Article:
Thursday, March 24, 2011

Life as a Carny

Whenever someone hears I have worked on the carnival, their initial reaction is, “Wow! That must be pretty exciting! You must make a ton of money!”

Well, it is exciting; and no, you do not make a ton of money. Sometimes you don’t even make a comfortable living! It is the nature of the carnival.

I remember as a little girl going to the Trinity County Fair in Hayfork, California. I played the balloon game and won a small ceramic elephant. I loved it! I kept it on my dresser for years!  And whenever the carnival was at the local shopping center my grandmother would take me.  We always rode the rollercoaster.  We had no fear! Oh, how I love a good rollercoaster! 

I was introduced to my first real carny when I was 18 years old.  I was talking to a friend from church on the phone when she said, “Hey, I have this really nice boy I want you to meet! I know, I’ll call him, he can call you, and you two can go out!”  I said, “But… but… but…”  Too late! She had already hung up.  Fifteen minutes later I got a phone call.  “Hello, is Linda there?”  “May I ask who is calling?”  “This is Paul Larson.”  Conversation ensued and we made a date for the next night. 

We didn’t like each other very much.  But we continued to date the rest of the winter. He hit the road in April and we only talked occasionally on the phone.  Next winter we started dating again. At one point we got mad at each other. Didn’t think I’d ever hear from him again, which was OK with me. But he finally called and we went out “one more time.” Wait, something had changed.  I kind of liked him!  In fact, I was falling in love with him. The night before he was going to hit the road we were sitting in the car talking. He said, “Are you really crazy enough to be my wife?”  I said, “Yes.”  And thus, at the age of 19 I got married and began my life as a carny.

Our first spot as a married couple was the fair in Chowchilla. I learned how to set up and slaugh (tear down) a joint (the game). I learned how to hustle the marks (ask them to play the game again). I learned how important it is to know where the donikers (bathrooms) are.  I learned that sometimes the jenny (merry-go-round) plays larry-kadodie (stupid) music.  And most importantly, I learned to spee-iz-eak kee-iz-arny (speak carny).  Yes, carnies have their own language.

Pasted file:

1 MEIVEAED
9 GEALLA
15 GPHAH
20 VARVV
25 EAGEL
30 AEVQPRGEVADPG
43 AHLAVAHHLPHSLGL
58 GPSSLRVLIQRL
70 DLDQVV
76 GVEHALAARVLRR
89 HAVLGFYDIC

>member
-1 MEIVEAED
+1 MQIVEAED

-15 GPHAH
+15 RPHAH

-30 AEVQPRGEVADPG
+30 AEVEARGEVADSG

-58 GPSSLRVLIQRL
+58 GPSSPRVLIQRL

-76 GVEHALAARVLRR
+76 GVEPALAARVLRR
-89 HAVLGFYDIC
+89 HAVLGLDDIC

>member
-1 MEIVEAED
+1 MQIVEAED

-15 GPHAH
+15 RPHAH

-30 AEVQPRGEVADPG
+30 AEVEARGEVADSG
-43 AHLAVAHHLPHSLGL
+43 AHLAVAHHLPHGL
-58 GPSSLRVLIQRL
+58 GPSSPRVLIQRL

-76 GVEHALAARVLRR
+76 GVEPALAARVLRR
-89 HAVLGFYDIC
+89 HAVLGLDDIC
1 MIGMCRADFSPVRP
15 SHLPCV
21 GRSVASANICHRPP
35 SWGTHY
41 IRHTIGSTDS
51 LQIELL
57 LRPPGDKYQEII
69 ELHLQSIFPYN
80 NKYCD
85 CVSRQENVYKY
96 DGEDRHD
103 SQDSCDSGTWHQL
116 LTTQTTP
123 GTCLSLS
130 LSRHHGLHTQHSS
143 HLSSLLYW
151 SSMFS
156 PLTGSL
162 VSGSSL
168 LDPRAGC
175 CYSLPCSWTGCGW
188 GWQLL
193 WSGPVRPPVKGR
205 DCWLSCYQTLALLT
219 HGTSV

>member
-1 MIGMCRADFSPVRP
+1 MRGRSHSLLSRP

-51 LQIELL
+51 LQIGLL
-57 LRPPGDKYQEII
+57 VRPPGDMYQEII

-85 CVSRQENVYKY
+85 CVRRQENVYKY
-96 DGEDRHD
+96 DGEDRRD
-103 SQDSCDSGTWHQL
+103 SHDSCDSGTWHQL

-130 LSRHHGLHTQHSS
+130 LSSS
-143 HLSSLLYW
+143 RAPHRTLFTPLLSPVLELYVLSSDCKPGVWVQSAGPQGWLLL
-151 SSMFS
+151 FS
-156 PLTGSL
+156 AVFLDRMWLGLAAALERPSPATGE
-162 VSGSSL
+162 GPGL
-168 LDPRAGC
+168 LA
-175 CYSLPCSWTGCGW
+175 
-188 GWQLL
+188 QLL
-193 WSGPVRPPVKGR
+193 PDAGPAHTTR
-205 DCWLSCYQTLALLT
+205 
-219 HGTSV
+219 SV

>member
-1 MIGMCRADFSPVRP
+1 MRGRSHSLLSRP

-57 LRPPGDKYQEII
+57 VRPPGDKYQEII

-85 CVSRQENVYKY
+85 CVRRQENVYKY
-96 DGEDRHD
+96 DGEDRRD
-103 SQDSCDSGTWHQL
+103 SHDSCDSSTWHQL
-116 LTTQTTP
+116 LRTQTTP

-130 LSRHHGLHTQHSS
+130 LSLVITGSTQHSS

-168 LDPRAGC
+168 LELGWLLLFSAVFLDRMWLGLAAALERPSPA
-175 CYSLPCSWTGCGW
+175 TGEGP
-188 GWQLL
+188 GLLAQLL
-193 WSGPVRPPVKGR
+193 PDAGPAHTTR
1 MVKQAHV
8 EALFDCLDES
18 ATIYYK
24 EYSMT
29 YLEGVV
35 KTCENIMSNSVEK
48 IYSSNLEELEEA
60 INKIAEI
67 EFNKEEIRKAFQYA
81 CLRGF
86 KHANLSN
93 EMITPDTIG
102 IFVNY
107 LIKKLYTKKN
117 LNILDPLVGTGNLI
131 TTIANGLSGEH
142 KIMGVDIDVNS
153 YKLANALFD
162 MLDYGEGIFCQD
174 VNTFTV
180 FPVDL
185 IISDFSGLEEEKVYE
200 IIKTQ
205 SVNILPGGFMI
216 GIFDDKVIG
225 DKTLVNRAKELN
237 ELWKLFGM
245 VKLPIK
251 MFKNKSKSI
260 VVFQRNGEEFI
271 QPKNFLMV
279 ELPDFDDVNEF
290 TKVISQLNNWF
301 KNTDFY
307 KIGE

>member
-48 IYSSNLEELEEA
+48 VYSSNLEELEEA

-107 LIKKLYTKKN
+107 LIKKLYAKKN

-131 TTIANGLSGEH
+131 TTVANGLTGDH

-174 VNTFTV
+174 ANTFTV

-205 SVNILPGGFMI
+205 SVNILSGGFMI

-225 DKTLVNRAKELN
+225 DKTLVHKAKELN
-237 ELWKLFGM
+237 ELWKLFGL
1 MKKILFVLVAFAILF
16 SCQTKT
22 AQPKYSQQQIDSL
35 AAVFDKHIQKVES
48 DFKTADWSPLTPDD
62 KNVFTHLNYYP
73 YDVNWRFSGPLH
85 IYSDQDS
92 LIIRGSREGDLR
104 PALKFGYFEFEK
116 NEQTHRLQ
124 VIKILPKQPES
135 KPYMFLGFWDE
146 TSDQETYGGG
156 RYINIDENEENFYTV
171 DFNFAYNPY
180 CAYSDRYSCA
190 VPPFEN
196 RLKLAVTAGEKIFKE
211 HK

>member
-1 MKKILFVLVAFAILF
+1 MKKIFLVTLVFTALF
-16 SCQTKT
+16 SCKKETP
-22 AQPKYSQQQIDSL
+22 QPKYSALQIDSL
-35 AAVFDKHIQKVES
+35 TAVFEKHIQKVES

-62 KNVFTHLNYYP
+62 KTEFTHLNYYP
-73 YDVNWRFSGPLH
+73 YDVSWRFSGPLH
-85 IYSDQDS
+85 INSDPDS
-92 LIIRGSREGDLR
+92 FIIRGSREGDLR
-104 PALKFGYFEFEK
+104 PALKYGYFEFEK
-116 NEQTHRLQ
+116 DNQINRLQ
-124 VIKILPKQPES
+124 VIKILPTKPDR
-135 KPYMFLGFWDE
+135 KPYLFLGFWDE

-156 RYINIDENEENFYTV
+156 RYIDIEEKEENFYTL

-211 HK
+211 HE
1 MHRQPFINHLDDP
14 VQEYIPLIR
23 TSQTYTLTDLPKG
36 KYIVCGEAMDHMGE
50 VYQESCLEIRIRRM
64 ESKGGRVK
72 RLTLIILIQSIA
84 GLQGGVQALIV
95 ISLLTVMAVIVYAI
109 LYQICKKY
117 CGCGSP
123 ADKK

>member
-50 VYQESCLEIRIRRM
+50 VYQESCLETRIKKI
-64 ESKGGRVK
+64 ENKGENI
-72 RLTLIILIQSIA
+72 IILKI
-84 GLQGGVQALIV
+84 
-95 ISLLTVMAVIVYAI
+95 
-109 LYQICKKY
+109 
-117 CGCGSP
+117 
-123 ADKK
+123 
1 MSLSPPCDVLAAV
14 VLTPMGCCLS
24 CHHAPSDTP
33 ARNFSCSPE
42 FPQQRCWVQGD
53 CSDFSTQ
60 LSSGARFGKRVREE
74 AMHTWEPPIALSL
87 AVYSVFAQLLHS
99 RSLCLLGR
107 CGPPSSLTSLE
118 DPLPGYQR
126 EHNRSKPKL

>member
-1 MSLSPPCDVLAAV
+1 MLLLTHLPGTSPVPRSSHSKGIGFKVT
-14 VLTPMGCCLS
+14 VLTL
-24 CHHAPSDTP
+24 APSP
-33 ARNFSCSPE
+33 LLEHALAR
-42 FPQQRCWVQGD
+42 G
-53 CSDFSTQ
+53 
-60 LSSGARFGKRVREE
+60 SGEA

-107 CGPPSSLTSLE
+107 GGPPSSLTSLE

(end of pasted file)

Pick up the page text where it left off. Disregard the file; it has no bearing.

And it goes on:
Paul and I owned carnival games.  We had a punk rack, one-ball, cork guns, watch-a-la, goldfish, bear spindle, and derby. There were also various and sundry other games that we would occasionally use in a pinch.  We called our business "Acorn Concessions." Paul always drove Dooley (the Chevy 1-ton dually pickup) and towed the derby. I would drive Cindy (a chassis-mount camper on a Chevy 1-ton long wheel base) and towed the watch-a-la trailer, which contained all the other games.  No, I never drove diesel; it was something I never aspired to; however my friend, Judy did as she and Ken had rides to get down the road!

Carnies are a world all unto themselves. They do not let in 0utsiders easily and are a very close-knit community. You have to prove yourself.  If you are new to the carnival you are a “40-miler,” meaning you will never travel more than 40 miles from your home.  But sometimes 40-milers surprise you.

One summer we had a bunch of college kids show up that wanted to work to make extra money for college. And what an amazing bunch they were! Doug, Linda, Jack, Cathy, Barry, Zeke and Barbara all worked for us for many years. Well, until they were done with school and moved on with their lives.  Doug and Linda are now married, as are Cathy and Jack.  Zeke is a lifelong bachelor. We still keep in touch on occasion. Barbara got married and moved to Australia.  Barry, well, we’ve just lost touch. 

We all had close friendships and raised our babies together. Ken & Judy had Gordon and Kelly; Sam & Gail had Spring and Ashley; Bill & Kathy had Richie and Shanna; Mike & Linda had Lenny and Leslie; John & Debbie had John Jr. and Jerry; Paul & I had Eric, Jon and Megan. All, except for Megan, pretty much grew up on the carnival together.

When Eric started school I would not go on the road until summer (we were living in The Valley at the time), but occasionally I would make weekend trips to whatever spot he was playing that week and work one of the games.  After we moved to Sacramento I would work with him most weekends when he was close by. Sometimes I would just go and spend the weekend just because. However, there was always that six-week stretch during the middle of summer when I would not see Paul at all.  Lots of phone calls and tears kept us in touch.

As the years rolled by the season became longer and longer; I eventually got a position working for the San Juan Unified School District and no longer went on the road. But we always had the 3 months during the winter where we made the most of our time together.  Our holidays were always the best.

On June 8, 2007 Acorn Concessions ended. That was also the day Paul died.  He loved the carnival.  He was at his favorite spot (Menlo Park) doing what he loved most (getting ready to open and start hustling the marks).  We should all be so lucky to be surrounded by those who love us and doing what we love most when we leave this world.  It was the end as I had always predicted. 

I continue to keep close contact with all of the carnies who have been friends over the years. It is good to sit around and cut up jackpots (tell stories). It helps us remember.


  1. Great read. You're a remarkable person. Safe travels and enjoy!

  2. Wow, thanks for posting that little bit of history--very interesting! There's a lot I don't know about the family, being one of the youngest cousins. I didn't realize you and Paul were so young when you got married! I look forward to learning more about you :)

  3. Glad to share some of the family with you, Michele. :)